I love fruit: the taste and the beautiful colors too! Fresh fruits are packed full of nutrients and vitamins. Eat some every day! Here are some fun ways to enjoy fruit! 1
Read the clues to fill in the puzzle above: 1. mix fruit into this thick dairy treat 2. may have one crust or two; fruit-filled 3. colorful mix of almost any fruits 4. strawberries, bananas, or blueberries on this; pour in milk 5. fruit piled into a crispy, biscuit-like pastry with a crumbly, sugared top 1 35
The Case of the Traveling Seeds! Whoa, who are you?
We’re looking for our carrying case.
An animal carried it here and started eating it. Hey, there it is!
An animal was eating your case?
All I see is an apple floating... you mean your carrying case is a fruit?
a o g n m
Yes, fruits are carrying cases for the seeds of flowering plants.
I had a fruitful day and then had a fruit salad for supper!
erry y b e blu kberr blac ch pea aloupe t can n o lem
__ __ __ __ __
The fruit that is eaten the most in the U.S. is the banana. The fruit that may be eaten most in the world is the...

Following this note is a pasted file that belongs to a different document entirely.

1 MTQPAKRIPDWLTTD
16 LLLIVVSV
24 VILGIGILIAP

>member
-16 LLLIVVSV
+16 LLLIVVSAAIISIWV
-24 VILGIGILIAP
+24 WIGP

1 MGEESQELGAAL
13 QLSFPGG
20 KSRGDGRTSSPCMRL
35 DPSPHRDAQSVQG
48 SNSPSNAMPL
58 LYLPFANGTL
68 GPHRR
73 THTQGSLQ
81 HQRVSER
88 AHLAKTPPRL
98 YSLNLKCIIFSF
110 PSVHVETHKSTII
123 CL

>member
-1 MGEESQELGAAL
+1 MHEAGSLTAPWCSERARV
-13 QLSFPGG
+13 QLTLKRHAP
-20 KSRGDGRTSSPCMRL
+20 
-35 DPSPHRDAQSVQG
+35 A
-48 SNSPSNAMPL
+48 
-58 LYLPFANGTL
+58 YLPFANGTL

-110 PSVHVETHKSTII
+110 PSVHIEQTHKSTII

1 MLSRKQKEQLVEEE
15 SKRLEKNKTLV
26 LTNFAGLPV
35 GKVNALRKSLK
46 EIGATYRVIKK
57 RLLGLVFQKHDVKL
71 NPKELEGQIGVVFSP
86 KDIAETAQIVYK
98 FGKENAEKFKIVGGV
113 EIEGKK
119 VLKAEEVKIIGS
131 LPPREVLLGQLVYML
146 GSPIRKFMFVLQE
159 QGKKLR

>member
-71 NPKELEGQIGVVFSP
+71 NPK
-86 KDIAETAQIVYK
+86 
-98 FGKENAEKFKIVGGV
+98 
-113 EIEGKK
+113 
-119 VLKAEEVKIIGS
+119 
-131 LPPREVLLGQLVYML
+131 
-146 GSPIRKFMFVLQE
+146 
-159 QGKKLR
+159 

Pick a Pair!
This is one of the world’s 10 most famous fruits! It is known and loved 11 everywhere. Can you guess what it is 12 before you connect the dots?
avocado raspbe rry
6. great snack on the go, often grapefruit granola with fruits, nuts 7. dough filled with fruit (sometimes cheese) and sealed before baking lime 8. orange, apple, cranberry, orange pineapple drinks 9. mix together ice cream, yogurt, C ice and fruit for a tasty thick drink 10. sweet, clear spread for toast or bread 11. sweet and chunky spread a 12. ________: just picked off the banan tree or bush or plant
l cerea 4
lime arine t nec berry rasp berry n cran rmelo e wat Cherries....yum.
Fruits can be put into family groups. A watermelon and a cantaloupe melon do not look or taste alike, but they belong to the same family. Can you match the fruits in the pear above to make five family pairs?
Quick, jump in!
Hey, get off our case!
Don’t bug us!
Solution page 11
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Glorious Night Skies
July 29, 2020
The Julian News 9
Prop. 13 Is Working, Reject Prop. 15